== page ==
- Is there any difference between using one or another intrinsic (with appropriate type casting). Won't there be any hidden costs like longer execution in some specific situation?
Yes, there can be performance reasons to choose one vs. the other.
1: Sometimes there is an extra cycle or two of latency (forwarding delay) if the output of an integer execution unit needs to be routed to the input of an FP execution unit, or vice versa. It takes a LOT of wires to move 128b of data to any of many possible destinations, so CPU designers have to make tradeoffs, like only having a direct path from every FP output to every FP input, not to ALL possible inputs.
See this answer, or Agner Fog's microarchitecture doc for bypass-delays. Search for "Data bypass delays on Nehalem" in Agner's doc; it has some good practical examples and discussion. He has a section on it for every microarch he has analysed.
However, the delays for passing data between the
different domains or different types of registers are smaller on the
Sandy Bridge and Ivy Bridge than on the Nehalem, and often zero. --
Agner Fog's micro arch doc
Remember that latency doesn't matter if it isn't on the critical path of your code. Using
pshufd instead of
movaps + shufps can be a win if uop throughput is your bottleneck, rather than latency of your critical path.
...ps version takes 1 fewer byte of code than the other two. This will align the following instructions differently, which can matter for the decoders and/or uop cache lines.
3: Recent Intel CPUs can only run the FP versions on port5.
Merom (Core2) and Penryn:
orps can run on p0/p1/p5, but integer-domain only. Presumably all 3 versions decoded into the exact same uop. So the cross-domain forwarding delay happens. (AMD CPUs do this too: FP bitwise instructions run in the ivec domain.)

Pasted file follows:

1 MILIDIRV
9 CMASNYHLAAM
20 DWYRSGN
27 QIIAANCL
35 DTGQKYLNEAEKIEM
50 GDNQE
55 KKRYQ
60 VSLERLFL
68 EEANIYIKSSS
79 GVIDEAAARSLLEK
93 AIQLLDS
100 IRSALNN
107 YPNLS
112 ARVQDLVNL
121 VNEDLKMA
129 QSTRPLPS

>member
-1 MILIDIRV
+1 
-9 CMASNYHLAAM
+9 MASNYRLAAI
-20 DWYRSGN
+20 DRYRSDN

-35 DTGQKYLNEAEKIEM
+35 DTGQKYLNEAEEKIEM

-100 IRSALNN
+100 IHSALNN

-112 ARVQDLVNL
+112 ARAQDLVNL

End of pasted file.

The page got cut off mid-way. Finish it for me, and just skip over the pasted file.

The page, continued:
Nehalem / Sandybridge / IvB / Haswell / Broadwell:
por can run on p0/p1/p5, but
orps can run only on port5. p5 is also needed by shuffles, but the FMA, FP add, and FP mul units are on ports 0/1.
orps both have 3-per-cycle throughput. Information about forwarding delays isn't available yet.
Note that on SnB/IvB (AVX but not AVX2), only p5 needs to handle 256b logical ops, as
vpor ymm, ymm requires AVX2. This was probably not the reason for the change, since Nehalem did this.
How to choose wisely:
If logical op throughput on port5 could be a bottleneck, then use the integer versions, even on FP data. This is especially true if you want to use integer shuffles or other data-movement instructions.
AMD CPUs always use the integer domain for logicals, so if you have multiple integer-domain things to do, do them all at once to minimize round-trips between domains. Shorter latencies will get things cleared out of the reorder buffer faster, even if a dep chain isn't the bottleneck for your code.
If you just want to set/clear/flip a bit in FP vectors between FP add and mul instructions, use the
...ps logicals, even on double-precision data, because single and double FP are the same domain on every CPU in existence, and the
...ps versions are one byte shorter.
There are practical / human-factor reasons for using the
...pd versions, though, which will often outweigh saving 1 byte of code. Readability of your code by other humans is a factor: They'll wonder why you're treating your data as singles when it's actually doubles. Esp. with C/C++ intrinsics, littering your code with casts between
__mm256d is not worth it. If tuning on the level of insn alignment matters, write in asm directly, not intrinsics! (Having the instruction one byte longer might align things better for uop cache line density and/or decoders.)
For integer data, use the integer versions. Saving one instruction byte isn't worth the bypass-delay, and integer code often keeps port5 fully occupied with shuffles. For Haswell, many shuffle / insert / extract / pack / unpack instructions became p5 only, instead of p1/p5 for SnB/IvB.
- These intrinsics maps to three different x86 instructions (
orpd). Does anyone have any ideas why Intel is wasting precious opcode
space for several instructions which do the same thing?
If you look at the history of these instruction sets, you can kind of see how we got here.
por (MMX): 0F EB /r
orps (SSE): 0F 56 /r
orpd (SSE2): 66 0F 56 /r
por (SSE2): 66 0F EB /r
MMX existed before SSE, so it looks like opcodes for SSE (
...ps) instructions were chosen out of the same
0F xx space. Then for SSE2, the
...pd version added a
66 operand-size prefix to the
...ps opcode, and the integer version added a
66 prefix to the MMX version.
They could have left out
por, but they didn't. Perhaps they thought that future CPU designs might have longer forwarding paths between different domains, and so using the matching instruction for your data would be a bigger deal. Even though there are separate opcodes, AMD and early Intel treated them all the same, as int-vector.